World’s first renewable energy pension fund launched in the UK

The first pension fund investing solely in renewable energy was launched in UK. The picture shows a wind park off the coast of North Wales. (Photo: dpa)
The first pension fund investing solely in renewable energy was launched in UK. The picture shows a wind park off the coast of North Wales. (Photo: dpa)

The world’s first pension fund investing solely in renewable energy was launched today in London. The announcement came from Abundance, the ethical peer-to-peer investment platform. UK residents will be able to choose where to put their money, selecting among the UK renewable energy projects offered on the Abundance website. 

The self-invested personal pension (SIPP) is proposed in partnership with UK SIPP provider European Pensions Management Ltd, which will operate as trustee and administrator, while Abundance will be the point of contact for customers. A minimum of 5,000 GBP will be requested in the first 12 months. The scheme will benefit from tax advantages and be subject to access restrictions before the age of 55, in compliance with national regulations.

According to research commissioned by Abundance, the pension fund responds to three concerns of UK savers. The first is to reduce exposure to risk in global markets. A survey conducted by OnePoll among 2,000 people revealed that 47 % are worried about the impact of the global stock market on their pension and 44 % are interested in options that reduce vulnerability to such risks. The second is about transparency. 33 % of people surveyed are concerned on where their money is invested and just 14 % believe their pension provider is very transparent. 21 % would invest more in their pension if they knew where the money is going. The third is a growing demand for clean investment from millennials, the generation reaching adult age around the year 2000. 34 % of millennials are keen to open a pension 100 % invested in renewable energy, twice as many as older cohorts.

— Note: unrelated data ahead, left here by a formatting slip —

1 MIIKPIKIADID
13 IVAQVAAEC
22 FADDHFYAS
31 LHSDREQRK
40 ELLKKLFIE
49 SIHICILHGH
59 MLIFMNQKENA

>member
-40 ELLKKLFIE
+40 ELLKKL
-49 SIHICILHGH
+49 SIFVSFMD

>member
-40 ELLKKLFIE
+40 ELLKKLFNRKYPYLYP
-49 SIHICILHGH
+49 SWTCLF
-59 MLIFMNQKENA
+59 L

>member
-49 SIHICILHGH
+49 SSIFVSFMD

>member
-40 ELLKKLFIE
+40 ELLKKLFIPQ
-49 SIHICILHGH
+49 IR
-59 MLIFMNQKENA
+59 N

Launched in a difficult time for RE

The Abundance Pension is launched at a difficult time for the renewable energy industry in the UK. Several projects are coming to a halt, as the government is reviewing the subsidies policy cutting support to solar and on-shore wind. But Louise Wilson, Co-founder and joint Managing Director at Abundance, said in a blog that “there are plenty of projects whose long term fundamentals won’t be shaken by short term policy uncertainty.”

Some direction for the future is contained in a report launched today by the UK Committee on Climate Change, an independent body established under the Climate Change Act of 2008. The report outlines options to reduce CO2 emissions from the power sector by 2030, with the aim to advise the government on the fifth carbon budget. This will set the level of domestic CO2 emissions between 2028 and 2032. The ultimate goal is to reduce emissions by 80 % by 2050 compared to 1990.

Low-carbon is most cost-effective

The report says that new investment in power generation will be needed in the 2020s to replace retiring coal and nuclear power and to meet increasing energy demand. The Committee comes to the conclusion that a low-carbon electricity supply is the most cost-effective way to meet such needs. This will mean an increase of about 15 GBP of the annual electricity bill of a typical household in the 2020s.

Lord Turner of Ecchinswell, Member of the Advisory Board of the Energy and Climate Intelligence Unit (ECIU), a think tank in London, commented: “This report confirms what other recent analyses have also found, namely that the cheapest forms of renewable energy are increasingly cost-competitive with fossil fuels for electricity generation.”

Claudia Delpero (Author on Twitter: @Claudiacomms)

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